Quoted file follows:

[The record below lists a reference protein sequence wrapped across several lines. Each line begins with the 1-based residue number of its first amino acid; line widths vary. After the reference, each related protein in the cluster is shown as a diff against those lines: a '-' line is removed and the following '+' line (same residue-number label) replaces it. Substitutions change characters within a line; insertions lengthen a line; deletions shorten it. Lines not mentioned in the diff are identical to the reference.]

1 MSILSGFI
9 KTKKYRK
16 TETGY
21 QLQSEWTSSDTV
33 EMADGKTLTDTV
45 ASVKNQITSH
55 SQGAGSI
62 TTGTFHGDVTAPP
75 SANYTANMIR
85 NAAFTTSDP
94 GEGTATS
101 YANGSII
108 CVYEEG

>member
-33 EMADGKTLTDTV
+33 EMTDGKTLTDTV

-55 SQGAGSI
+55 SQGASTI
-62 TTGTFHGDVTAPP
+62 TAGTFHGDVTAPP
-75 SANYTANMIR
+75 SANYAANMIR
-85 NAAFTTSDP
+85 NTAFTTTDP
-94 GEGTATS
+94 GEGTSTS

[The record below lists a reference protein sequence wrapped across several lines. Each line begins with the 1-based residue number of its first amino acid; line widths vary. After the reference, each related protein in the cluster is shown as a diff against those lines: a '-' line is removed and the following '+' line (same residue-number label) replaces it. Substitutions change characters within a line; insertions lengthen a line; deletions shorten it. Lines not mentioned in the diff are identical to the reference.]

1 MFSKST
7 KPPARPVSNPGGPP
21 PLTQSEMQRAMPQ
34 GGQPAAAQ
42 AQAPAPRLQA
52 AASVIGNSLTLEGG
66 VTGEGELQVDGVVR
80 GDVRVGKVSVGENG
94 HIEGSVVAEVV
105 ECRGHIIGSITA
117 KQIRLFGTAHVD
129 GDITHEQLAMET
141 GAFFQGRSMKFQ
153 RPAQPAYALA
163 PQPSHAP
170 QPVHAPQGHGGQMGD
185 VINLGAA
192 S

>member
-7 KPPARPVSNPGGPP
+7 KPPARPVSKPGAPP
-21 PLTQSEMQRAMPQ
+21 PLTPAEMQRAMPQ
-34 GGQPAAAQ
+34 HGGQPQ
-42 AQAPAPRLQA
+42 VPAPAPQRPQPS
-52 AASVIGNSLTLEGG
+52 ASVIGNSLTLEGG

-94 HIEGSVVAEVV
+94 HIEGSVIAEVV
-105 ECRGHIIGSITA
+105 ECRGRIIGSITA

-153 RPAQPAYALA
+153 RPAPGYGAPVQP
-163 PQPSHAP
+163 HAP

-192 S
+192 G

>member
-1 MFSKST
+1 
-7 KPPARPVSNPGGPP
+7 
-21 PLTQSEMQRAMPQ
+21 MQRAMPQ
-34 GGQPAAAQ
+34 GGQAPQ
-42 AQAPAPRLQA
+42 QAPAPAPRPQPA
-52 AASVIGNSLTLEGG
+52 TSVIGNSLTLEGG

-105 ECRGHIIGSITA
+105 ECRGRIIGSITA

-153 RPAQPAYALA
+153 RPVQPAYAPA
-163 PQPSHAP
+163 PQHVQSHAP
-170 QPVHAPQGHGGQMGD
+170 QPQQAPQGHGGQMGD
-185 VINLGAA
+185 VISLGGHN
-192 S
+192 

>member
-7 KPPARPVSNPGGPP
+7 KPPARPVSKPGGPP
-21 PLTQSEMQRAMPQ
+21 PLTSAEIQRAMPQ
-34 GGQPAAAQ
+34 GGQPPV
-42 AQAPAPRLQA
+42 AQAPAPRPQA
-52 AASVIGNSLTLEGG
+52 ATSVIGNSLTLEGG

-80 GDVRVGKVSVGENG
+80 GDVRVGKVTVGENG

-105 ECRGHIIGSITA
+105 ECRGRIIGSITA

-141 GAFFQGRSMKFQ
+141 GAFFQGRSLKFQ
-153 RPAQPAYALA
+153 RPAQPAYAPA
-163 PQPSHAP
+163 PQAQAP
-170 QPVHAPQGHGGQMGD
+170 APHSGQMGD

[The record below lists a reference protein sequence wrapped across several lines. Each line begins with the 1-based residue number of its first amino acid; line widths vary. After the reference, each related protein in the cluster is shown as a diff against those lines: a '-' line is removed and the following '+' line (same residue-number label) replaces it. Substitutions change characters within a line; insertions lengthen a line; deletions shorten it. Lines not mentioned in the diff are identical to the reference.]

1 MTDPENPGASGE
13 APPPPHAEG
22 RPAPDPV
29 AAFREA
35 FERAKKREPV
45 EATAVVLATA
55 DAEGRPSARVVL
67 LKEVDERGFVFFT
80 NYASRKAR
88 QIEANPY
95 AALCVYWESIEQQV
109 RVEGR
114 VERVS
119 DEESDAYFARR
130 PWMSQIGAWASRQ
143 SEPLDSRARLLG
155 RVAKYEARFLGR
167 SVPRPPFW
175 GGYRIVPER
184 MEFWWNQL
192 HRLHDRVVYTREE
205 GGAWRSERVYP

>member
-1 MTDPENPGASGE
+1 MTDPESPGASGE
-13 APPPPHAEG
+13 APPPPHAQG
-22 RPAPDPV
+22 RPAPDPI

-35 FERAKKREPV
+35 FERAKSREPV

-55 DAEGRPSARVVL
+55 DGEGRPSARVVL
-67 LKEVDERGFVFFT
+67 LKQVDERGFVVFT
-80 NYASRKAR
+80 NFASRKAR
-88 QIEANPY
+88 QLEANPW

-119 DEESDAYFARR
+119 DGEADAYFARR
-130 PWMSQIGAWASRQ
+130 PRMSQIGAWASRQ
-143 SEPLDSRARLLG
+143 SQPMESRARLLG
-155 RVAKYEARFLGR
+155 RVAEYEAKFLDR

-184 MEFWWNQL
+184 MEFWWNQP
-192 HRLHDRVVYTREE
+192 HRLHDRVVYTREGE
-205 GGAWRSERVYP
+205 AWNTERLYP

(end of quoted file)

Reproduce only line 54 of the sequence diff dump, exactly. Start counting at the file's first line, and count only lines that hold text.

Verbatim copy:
-42 AQAPAPRLQA